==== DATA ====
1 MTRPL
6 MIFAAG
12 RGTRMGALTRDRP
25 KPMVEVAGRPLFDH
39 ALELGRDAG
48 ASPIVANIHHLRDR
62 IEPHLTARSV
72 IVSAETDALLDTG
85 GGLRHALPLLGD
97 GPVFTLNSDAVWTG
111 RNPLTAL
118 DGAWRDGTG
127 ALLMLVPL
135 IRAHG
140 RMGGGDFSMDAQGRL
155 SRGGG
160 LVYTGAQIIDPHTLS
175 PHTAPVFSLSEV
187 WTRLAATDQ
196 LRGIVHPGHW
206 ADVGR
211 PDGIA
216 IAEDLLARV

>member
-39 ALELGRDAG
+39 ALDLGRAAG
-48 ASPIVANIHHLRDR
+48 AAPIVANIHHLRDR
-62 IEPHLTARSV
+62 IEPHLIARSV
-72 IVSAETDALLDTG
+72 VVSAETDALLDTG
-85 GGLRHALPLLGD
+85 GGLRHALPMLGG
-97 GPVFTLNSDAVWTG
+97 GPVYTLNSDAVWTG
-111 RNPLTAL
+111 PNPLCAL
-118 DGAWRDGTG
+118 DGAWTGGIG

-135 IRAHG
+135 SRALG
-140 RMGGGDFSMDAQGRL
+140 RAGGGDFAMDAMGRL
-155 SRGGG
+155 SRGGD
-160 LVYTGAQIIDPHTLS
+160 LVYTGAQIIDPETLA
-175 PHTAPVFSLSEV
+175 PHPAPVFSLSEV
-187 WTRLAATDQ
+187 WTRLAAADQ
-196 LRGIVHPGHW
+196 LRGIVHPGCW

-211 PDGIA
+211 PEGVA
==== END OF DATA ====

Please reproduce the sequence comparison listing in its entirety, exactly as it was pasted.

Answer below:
1 MTRPL
6 MIFAAG
12 RGTRMGALTRDRP
25 KPMVEVAGRPLFDH
39 ALELGRDAG
48 ASPIVANIHHLRDR
62 IEPHLTARSV
72 IVSAETDALLDTG
85 GGLRHALPLLGD
97 GPVFTLNSDAVWTG
111 RNPLTAL
118 DGAWRDGTG
127 ALLMLVPL
135 IRAHG
140 RMGGGDFSMDAQGRL
155 SRGGG
160 LVYTGAQIIDPHTLS
175 PHTAPVFSLSEV
187 WTRLAATDQ
196 LRGIVHPGHW
206 ADVGR
211 PDGIA
216 IAEDLLARV

>member
-39 ALELGRDAG
+39 ALDLGRAAG
-48 ASPIVANIHHLRDR
+48 AAPIVANIHHLRDR
-62 IEPHLTARSV
+62 IEPHLIARSV
-72 IVSAETDALLDTG
+72 VVSAETDALLDTG
-85 GGLRHALPLLGD
+85 GGLRHALPMLGG
-97 GPVFTLNSDAVWTG
+97 GPVYTLNSDAVWTG
-111 RNPLTAL
+111 PNPLCAL
-118 DGAWRDGTG
+118 DGAWTGGIG

-135 IRAHG
+135 SRALG
-140 RMGGGDFSMDAQGRL
+140 RAGGGDFAMDAMGRL
-155 SRGGG
+155 SRGGD
-160 LVYTGAQIIDPHTLS
+160 LVYTGAQIIDPETLA
-175 PHTAPVFSLSEV
+175 PHPAPVFSLSEV
-187 WTRLAATDQ
+187 WTRLAAADQ
-196 LRGIVHPGHW
+196 LRGIVHPGCW

-211 PDGIA
+211 PEGVA